It’s spooky season, guys and ghouls! Halloween is quickly creeping up, which gives us the perfect excuse to purposely freak ourselves out. Haunted houses and frightful films are always an easy way to get your share of scare. But if you’re more interested in real life bone-chilling events, here are five seriously spooky stories about places in Iowa and things that have happened here…
1. Villisca Axe Murder House
This story seems like one we would see straight out of a modern day crime show or movie. The actual event dates all the way back to 1912 during the dead of summer in a small white house in Villisca, Iowa. Josiah and Sarah Moore, along with their four children and two of the children’s friends, were brutally murdered during their sleep with an axe in the early morning hours of June 10th. The crime was never solved, so there is no clue as to what the murderer’s motive was. It is believed that the house is now haunted by the eight victims. Perhaps one of Iowa’s best known tragedies, this historical house is open for tours and even overnight stays for those who curious about the spirits residing there.
2. Tara Bridge
A long-living legend has coined this “Terror Bridge” near Ames, Iowa. Legend has it, that in the 1800s this bridge was the one a train frequently passed on. After a difficult year, a local farmer was believed to have cursed the winds, making this an eerie place that people tended to stay away from. A few years later, a woman from the town of Tara, took her children to the bridge and placed them onto the track to be killed by the train, just before she jumped to her own death. In recent years, people have reported strange activity at this bridge. Head on over and see if you can spot the hairy, wolf-like person that has been seen under the bridge or hear some howling. And if you’re really looking for a fright, it is believed that if you park your car on the bridge the mother’s hand prints will appear on your window. 3. Independence State Hospital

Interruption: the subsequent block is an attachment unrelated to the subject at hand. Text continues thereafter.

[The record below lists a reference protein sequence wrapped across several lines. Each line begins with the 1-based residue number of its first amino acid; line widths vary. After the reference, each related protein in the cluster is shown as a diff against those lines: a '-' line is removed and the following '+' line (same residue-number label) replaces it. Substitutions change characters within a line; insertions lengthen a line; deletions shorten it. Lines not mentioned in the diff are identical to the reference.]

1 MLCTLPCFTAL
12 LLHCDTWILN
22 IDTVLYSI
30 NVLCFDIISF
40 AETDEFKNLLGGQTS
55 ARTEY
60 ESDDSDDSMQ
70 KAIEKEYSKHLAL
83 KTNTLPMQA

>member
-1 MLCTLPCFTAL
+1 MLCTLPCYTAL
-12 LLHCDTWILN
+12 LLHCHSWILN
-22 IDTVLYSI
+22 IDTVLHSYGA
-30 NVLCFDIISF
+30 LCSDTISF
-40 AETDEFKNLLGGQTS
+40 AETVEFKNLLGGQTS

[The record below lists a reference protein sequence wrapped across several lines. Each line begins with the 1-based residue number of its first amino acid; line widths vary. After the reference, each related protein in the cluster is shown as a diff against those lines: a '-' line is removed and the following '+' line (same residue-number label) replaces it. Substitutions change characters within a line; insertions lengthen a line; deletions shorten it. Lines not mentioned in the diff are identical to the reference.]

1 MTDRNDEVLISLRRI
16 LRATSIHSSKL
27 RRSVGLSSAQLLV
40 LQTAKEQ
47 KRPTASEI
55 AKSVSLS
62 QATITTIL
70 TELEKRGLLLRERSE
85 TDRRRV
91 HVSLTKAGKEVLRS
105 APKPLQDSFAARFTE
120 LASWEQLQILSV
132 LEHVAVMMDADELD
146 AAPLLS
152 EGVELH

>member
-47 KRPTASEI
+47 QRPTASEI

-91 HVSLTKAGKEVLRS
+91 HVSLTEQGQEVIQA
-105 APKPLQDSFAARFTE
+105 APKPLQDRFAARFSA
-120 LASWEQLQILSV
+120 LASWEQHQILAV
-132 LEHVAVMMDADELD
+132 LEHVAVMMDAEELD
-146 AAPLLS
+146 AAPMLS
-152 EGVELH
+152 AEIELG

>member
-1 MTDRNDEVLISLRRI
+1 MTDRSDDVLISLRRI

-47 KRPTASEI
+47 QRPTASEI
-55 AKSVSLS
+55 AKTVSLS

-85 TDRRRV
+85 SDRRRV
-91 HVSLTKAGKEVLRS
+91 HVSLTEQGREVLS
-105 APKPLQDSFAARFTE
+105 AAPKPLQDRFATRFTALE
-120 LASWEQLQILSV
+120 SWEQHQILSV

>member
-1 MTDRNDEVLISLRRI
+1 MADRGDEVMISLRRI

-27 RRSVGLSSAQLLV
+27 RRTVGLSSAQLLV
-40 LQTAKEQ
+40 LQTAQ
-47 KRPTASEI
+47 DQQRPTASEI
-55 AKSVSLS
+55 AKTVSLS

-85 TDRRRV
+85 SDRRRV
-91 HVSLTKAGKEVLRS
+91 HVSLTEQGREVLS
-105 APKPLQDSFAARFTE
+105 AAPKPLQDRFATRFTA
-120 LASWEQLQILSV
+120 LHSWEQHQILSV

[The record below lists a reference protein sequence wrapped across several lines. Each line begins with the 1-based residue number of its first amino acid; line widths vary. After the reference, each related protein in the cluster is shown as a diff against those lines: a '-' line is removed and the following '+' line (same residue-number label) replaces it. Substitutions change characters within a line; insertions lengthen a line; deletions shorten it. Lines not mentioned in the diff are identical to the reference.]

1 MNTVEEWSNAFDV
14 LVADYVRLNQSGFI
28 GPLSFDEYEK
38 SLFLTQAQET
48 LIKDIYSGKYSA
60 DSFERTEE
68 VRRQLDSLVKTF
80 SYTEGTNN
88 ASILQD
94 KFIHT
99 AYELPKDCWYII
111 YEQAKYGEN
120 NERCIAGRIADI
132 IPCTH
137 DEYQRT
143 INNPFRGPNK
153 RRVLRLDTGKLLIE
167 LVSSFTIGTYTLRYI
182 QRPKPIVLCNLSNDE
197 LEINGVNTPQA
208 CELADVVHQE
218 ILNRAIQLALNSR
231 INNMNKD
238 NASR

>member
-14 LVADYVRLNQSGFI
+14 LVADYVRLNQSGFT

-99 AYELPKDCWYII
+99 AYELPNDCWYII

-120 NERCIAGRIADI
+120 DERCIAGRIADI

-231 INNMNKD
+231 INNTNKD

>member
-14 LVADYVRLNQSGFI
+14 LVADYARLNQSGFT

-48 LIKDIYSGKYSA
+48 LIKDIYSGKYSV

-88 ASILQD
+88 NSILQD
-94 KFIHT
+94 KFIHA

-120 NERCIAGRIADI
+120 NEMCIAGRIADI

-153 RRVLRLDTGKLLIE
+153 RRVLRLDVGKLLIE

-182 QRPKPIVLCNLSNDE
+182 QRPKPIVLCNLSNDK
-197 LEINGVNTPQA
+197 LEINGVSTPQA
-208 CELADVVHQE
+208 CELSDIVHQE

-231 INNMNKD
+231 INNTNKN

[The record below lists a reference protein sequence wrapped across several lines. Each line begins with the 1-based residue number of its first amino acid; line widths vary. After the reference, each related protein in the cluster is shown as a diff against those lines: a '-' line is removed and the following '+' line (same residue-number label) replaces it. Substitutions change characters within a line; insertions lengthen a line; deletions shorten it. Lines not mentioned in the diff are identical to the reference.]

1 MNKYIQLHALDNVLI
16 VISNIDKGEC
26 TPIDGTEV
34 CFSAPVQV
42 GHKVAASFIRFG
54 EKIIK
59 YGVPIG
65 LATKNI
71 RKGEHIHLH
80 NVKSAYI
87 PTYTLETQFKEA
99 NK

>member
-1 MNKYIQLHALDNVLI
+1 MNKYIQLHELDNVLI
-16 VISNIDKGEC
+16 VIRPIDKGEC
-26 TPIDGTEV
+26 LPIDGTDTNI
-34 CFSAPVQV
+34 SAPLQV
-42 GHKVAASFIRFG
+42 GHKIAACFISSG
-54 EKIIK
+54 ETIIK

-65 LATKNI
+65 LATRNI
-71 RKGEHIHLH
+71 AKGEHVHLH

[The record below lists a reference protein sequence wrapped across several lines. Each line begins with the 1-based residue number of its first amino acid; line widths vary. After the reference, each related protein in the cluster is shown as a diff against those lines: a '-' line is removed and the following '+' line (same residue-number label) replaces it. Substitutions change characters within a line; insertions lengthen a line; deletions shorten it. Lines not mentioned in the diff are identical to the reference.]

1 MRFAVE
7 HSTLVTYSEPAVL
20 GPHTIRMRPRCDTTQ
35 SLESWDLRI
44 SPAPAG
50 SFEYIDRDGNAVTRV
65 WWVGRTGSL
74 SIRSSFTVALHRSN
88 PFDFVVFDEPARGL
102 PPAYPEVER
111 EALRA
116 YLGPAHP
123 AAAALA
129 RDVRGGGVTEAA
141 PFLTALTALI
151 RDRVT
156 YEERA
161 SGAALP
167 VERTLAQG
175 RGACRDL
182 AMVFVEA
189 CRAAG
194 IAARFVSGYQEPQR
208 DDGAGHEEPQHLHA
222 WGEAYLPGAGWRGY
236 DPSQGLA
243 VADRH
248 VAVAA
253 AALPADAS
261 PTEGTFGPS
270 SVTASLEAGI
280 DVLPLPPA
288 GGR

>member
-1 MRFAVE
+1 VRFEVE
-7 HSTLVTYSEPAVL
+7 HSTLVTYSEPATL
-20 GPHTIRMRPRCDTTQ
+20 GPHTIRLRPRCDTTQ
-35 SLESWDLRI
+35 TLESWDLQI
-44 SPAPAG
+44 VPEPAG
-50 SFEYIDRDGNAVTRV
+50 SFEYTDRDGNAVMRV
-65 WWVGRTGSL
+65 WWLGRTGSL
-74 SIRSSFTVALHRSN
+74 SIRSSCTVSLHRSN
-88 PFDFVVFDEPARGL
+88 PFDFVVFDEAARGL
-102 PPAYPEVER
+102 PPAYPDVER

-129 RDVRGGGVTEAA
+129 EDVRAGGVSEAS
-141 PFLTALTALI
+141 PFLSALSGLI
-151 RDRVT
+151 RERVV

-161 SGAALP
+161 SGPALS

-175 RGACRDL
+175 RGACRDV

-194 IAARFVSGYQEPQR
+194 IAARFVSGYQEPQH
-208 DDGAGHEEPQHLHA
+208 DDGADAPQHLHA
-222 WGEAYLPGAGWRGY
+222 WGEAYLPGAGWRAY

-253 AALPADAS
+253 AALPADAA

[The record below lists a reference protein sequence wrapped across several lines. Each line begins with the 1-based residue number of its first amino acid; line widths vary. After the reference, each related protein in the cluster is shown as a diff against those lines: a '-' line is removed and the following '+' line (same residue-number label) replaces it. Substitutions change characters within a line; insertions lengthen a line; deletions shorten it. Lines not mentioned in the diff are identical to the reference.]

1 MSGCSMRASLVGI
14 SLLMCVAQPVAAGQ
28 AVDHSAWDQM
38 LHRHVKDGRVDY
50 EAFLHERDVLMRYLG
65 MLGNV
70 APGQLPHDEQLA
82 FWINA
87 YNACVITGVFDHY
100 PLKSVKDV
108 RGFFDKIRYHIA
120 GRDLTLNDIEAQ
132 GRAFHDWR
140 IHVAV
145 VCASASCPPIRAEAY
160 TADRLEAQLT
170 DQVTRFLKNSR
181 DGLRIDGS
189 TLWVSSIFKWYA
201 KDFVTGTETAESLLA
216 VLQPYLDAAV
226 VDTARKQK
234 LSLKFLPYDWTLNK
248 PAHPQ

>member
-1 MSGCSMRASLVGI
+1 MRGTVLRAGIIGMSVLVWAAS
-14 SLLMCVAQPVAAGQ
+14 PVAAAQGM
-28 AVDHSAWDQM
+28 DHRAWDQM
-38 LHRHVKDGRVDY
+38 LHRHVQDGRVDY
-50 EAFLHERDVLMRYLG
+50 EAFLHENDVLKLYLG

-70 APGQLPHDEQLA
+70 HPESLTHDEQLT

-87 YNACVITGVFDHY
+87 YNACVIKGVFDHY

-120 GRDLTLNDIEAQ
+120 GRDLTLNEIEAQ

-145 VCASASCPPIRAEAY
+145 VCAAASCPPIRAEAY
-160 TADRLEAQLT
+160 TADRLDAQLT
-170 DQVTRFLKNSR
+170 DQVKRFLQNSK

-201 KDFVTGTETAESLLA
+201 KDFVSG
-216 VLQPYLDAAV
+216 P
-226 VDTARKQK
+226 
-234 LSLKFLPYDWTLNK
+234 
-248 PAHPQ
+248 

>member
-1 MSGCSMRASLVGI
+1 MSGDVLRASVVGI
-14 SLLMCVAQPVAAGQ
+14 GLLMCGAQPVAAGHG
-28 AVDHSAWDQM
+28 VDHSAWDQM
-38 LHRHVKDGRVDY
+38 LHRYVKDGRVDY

Iowa’s second Mental Institution was built in 1873 in Independence. In the late 19th century medicine was not what it is today. They utilized much crueler forms of punishment such as shock therapy and lobotomies. The hospital is still operating today, however this massive building has experienced its fair share of disturbances and certain parts of the building are no longer in use. In the abandoned areas, there have been numerous reports of whispers and voices, cold drafts and feelings of being watched and being among other presences. 4. Johnny Gosch
A story so bizarre and widely known that it got its own documentary called Who Took Johnny, that can be found on Netflix. I won’t ruin the whole story incase you want to do some digging on your own. In 1982 a 12-year-old paperboy from Des Moines, Iowa went missing in the middle of his morning paper route. During this time runaways were quite common, so police initially scuffed it up to that because they didn’t have many leads to follow. Gosch’s mom was persistent and demanded answers, which lead to the case’s popularity. Today it is still unknown what really happened to Johnny.5. Slater Hall at University of Iowa
Buckle your seatbelts because this one is hitting close to home. Some people reading this may have lived in Slater or even living in the residence hall now. Well have you heard of its less than pleasant past? On March 13, 1973 a nursing student named Sarah Ottens was found strangled to death in her room on the fourth floor. Her murderer was convicted in 1974, but exonerated in 1984 after serving only ten years of his 50 year sentence because there were contradictions with witness testimony and suspect identification. It is also believed that the ninth floor is haunted by the spirit of a freshman who jumped out of his window to his death because he couldn’t handle the pressures and stress of his new college life.